4) They don’t nourish you: Greger explains that, because these foods are devoid of nutrition, eating them doesn’t satisfy your nutritional needs. Since your body lacks nutrition, it adopts two defensive measures: First, to prevent starvation, it reduces the number of calories it burns digesting food so that it can store more of these calories as fat reserves. Second, it induces cravings for high-calorie foods in an attempt to satisfy its nutritional needs. This leads you to eat more calories than your body can burn
(Shortform note: Greger implies that eating foods that are calorie-dense and low in nutrition pushes the body to adopt these defensive measures. Dieticians clarify that this isn’t the case: The body only adopts these two defensive measures when it suffers from extreme malnourishment—for instance when someone suffers from an eating disorder and starves their body of nutrition. Starving the body this way decreases muscle mass, which then lowers metabolism. (Recall: the higher your muscle mass, the higher your metabolism.) When your metabolism decreases, you feel more lethargic—leading you to crave foods that will provide a boost of energy.)
An Overview of the Digestive Process
Throughout these four points, Greger argues that the way you digest processed foods and animal-derived products increases your appetite. We’ll clarify his argument with an in-depth explanation of the digestive process.
Nutrients in food provide the cells in your body with the fuel they need to function. Before your cells can access these nutrients, your body must first digest food into molecules that it can absorb into your bloodstream.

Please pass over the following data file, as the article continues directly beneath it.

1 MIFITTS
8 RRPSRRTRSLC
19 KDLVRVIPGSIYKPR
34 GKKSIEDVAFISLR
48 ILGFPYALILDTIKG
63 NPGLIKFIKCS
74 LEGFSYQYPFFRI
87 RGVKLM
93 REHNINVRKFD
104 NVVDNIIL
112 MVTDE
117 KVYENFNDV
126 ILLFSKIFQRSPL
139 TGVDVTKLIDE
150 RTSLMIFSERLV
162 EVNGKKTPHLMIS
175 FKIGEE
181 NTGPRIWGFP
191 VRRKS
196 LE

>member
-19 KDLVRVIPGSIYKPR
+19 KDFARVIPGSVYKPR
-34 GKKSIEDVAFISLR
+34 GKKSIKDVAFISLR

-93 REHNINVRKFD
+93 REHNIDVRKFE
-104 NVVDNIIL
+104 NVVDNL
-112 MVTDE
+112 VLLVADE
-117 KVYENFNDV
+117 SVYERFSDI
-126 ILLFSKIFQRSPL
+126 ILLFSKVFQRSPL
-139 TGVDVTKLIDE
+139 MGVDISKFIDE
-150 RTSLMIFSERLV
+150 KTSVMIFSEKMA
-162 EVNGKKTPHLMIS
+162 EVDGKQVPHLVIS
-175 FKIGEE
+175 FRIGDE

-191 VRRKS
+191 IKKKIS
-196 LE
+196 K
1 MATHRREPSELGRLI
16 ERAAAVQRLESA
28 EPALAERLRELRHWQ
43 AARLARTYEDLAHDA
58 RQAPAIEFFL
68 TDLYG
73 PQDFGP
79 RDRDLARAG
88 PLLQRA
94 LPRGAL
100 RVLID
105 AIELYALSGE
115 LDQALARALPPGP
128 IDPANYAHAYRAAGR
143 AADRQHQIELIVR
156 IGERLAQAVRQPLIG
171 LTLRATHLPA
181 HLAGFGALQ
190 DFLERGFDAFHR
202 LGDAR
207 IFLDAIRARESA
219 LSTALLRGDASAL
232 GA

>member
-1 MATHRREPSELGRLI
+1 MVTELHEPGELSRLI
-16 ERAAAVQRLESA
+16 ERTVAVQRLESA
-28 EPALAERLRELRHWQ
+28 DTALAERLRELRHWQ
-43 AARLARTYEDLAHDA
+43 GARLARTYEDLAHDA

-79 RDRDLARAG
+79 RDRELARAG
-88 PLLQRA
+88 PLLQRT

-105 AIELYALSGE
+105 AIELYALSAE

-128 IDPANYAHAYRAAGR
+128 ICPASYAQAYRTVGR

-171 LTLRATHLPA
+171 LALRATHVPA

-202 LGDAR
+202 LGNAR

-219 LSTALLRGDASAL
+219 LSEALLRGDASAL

1) The digestive process begins in your mouth before you even taste your food. As soon as you think about, see, or smell appetizing food, you start salivating. This saliva contains a digestive enzyme (amylase) that helps break down any starch or sugar in your food.
2) When you chew your food, your saliva moistens it to help you swallow it. The digestive enzymes in your saliva begin breaking down any starch before the food leaves your mouth. This food then moves down into your throat and through a muscular tube (the esophagus). Waves of muscle contractions force the food down through this tube into your stomach.
3) Your stomach muscles then churn and mix the food with digestive juices comprised of acids and enzymes, breaking it into small pieces. This food doesn’t leave your stomach until it’s been processed into a thick liquid (chyme) that’s the right consistency to move into your small intestine.
4) With the help of your liver, gallbladder, and pancreas, your small intestine breaks this chyme down into molecules that it supplies to your bloodstream to feed your cells. This process involves extracting calories and breaking down:
- Protein into amino acids (4 calories per gram)
- Starches into simple sugars (4 calories per gram)
- Fats into fatty acids and glycerol (9 calories per gram)
Once all the food’s nutrients have been absorbed into your bloodstream, undigested matter travels to the large intestine.
5) Your large intestine separates the water from this matter and converts it to solid waste that moves through your colon to your rectum, where it waits until you have a bowel movement.
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- How eating processed foods and animal products leads to weight gain
- Why eating plant-based foods reduces the calories your body stores as fat
- What dietary changes will help you shed excess pounds and keep them off